Stormglass Research + Orchid House
Architecture’s weather is by and large invisible, yet can still be explored spatially. Similarly, glass is commonly deployed in the architectural assemblage as the absence of material – it is the void against the solid in the architectural mask of building enclosure. However, this work attempts to strike a balance between the material affect with the environmental interactions it simultaneously mediates and indexes. It aims to leverage one invisible condition against the other to elicit physical material properties that register and effect spatial visibilities.
The Storm Glass project attempts to forgo the architect’s obsessive desire for pure transparency. Here glass is used to produce spatial effects based on modulating the magnitude and type of opacity. Currently, modulating the opacity of glass is an exercise aimed at thermal opacity, reflecting solar energy while remaining visually transparent and conceptually invisible (a reflection of the sky or a view of it). By contrast, the glass tube modulates the visual transparency of glass to produce spatial effects that results from tis shape, the local weather conditions, and interior lighting. Modulation comes from altering the form and position of the glass instead of augmenting glass with film or tints.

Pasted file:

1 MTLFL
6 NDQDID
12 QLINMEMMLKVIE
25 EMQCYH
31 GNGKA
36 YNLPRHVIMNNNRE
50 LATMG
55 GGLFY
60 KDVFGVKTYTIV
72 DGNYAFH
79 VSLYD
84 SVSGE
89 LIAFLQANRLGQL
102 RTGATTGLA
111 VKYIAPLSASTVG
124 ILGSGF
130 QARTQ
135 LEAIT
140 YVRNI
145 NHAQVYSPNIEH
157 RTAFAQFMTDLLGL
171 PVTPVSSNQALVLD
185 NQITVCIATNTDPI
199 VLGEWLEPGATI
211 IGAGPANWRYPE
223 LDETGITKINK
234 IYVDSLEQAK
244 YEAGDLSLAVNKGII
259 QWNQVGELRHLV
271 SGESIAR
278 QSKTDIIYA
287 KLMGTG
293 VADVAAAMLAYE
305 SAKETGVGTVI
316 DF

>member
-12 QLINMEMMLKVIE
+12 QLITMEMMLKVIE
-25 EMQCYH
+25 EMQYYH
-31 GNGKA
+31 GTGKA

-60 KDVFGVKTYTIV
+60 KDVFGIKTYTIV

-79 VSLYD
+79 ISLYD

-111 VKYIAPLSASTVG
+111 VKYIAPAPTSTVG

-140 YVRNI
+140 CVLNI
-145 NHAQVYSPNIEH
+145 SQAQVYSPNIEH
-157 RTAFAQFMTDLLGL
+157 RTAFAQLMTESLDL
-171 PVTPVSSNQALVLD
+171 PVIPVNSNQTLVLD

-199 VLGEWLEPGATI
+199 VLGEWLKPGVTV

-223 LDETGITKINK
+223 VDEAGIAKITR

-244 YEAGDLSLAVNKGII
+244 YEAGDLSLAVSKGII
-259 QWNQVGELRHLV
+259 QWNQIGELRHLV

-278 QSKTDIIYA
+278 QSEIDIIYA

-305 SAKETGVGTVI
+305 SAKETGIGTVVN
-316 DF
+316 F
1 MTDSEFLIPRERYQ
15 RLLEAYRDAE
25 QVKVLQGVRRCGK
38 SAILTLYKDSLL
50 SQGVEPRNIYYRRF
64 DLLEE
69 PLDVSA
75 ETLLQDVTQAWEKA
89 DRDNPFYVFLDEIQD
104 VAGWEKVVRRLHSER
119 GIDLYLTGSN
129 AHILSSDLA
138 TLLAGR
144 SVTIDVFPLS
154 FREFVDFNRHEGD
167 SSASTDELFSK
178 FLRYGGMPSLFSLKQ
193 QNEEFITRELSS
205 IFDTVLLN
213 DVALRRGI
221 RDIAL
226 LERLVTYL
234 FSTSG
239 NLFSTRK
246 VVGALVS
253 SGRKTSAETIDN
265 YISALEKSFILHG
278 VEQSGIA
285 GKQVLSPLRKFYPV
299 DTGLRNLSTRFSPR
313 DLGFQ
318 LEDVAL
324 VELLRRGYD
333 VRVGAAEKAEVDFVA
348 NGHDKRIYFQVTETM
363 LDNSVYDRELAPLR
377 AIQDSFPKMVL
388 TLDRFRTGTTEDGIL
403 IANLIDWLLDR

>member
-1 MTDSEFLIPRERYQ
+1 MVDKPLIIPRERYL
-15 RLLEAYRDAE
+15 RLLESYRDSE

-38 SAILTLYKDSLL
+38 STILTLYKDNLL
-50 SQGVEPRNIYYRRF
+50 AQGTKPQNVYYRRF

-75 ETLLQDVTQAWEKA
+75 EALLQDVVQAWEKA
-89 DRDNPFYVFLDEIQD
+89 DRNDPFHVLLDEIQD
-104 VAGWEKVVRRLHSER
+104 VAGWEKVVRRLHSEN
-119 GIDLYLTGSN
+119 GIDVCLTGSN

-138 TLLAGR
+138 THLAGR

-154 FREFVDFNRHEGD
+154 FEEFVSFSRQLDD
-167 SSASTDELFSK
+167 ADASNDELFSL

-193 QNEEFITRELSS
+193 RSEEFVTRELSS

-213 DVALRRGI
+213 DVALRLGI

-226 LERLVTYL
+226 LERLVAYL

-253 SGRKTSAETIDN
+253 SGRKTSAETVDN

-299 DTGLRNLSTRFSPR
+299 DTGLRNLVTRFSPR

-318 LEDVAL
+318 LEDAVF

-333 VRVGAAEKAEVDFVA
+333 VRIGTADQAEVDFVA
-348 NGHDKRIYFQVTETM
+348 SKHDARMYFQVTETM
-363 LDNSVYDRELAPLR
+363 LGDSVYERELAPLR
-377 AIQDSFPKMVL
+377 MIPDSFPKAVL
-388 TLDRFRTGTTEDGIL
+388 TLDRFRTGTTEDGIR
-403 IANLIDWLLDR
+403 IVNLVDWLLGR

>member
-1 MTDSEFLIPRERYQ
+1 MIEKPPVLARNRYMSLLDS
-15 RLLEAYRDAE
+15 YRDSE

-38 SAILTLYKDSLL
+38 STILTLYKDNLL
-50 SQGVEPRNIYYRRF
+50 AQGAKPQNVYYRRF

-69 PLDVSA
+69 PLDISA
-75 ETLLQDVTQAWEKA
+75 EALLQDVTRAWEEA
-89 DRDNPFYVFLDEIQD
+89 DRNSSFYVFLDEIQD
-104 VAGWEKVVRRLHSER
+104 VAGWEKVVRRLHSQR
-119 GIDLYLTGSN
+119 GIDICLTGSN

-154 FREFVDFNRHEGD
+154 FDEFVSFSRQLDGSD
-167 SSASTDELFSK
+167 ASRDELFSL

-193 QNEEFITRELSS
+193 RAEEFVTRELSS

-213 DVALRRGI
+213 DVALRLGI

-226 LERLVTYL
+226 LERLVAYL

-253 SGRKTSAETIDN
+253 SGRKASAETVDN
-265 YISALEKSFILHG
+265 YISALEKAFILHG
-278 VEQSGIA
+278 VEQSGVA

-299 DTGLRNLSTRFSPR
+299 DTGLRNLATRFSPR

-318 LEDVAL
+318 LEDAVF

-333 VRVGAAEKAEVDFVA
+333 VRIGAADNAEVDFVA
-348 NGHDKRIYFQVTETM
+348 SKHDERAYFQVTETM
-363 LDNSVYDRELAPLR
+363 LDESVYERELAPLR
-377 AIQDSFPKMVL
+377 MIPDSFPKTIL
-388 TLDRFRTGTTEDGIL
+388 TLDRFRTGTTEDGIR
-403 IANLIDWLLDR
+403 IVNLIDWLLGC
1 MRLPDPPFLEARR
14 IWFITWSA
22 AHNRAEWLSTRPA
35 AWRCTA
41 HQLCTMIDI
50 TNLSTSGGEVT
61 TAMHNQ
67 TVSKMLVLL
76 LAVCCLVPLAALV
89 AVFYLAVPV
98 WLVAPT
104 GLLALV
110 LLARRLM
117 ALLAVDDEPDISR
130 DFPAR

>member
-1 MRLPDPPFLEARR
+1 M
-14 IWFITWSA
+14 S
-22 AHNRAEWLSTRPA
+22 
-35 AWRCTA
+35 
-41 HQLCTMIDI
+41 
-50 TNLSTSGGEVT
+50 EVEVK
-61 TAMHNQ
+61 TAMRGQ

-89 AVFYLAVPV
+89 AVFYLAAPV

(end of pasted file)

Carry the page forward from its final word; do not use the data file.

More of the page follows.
Project Location | Ann Arbor, Michigan
Status | Complete, 2011
Principal in Charge | Craig Borum, FAIA
Project Team | Julie Simpson, Wiltrud Simbuerger, Sara Dean, Ross Hoekstra, Alex Timmer, Lizzie Yarina, Natasha Mauskapf, Jessica Mattson, Chris Bennette, Jason Prasad
Supports & Grants | University of Michigan Taubman College of Architecture and Urban Planning, Research Through Making Grant, and Office of the Vice President for Research, Faculty Grants and Awards Program
Client of Orchid House & Storm Glass House | Kathy Bernreuter, Michael Downing